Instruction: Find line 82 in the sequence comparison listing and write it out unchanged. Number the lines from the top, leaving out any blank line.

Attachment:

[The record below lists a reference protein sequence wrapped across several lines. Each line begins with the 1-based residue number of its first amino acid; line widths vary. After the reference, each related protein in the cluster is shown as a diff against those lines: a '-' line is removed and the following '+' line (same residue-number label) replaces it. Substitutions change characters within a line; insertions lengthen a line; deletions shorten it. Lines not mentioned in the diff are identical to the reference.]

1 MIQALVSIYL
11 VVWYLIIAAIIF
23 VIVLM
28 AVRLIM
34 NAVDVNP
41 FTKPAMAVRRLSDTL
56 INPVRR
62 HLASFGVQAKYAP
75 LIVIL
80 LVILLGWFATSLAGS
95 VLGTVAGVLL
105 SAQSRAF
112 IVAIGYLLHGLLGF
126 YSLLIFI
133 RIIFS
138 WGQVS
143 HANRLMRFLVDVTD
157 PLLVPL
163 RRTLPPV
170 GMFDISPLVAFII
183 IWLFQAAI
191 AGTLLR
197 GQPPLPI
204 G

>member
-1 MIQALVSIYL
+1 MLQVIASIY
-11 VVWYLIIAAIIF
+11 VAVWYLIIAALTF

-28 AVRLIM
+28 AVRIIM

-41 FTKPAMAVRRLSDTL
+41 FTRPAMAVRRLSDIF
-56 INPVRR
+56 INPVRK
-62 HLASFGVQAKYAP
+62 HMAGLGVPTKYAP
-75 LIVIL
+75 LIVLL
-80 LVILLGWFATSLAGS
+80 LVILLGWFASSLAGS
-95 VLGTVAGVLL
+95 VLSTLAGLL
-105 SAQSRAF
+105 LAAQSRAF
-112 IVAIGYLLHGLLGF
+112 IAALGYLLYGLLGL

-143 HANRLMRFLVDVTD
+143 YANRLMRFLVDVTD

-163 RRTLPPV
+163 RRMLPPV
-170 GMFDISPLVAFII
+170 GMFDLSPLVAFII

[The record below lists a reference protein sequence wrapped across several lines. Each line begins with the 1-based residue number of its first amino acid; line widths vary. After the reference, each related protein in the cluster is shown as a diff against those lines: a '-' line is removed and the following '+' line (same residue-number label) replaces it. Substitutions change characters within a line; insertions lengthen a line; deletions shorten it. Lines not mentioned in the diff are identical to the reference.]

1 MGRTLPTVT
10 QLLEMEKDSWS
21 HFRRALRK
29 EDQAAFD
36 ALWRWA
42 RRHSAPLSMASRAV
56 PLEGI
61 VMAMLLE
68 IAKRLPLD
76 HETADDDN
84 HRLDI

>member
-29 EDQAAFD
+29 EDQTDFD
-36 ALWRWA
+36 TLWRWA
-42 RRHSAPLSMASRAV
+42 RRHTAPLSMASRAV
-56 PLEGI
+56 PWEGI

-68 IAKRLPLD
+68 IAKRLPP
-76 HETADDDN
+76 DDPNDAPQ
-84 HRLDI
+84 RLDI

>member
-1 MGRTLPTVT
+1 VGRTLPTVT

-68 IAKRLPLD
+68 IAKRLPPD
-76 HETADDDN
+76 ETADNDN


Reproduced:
>member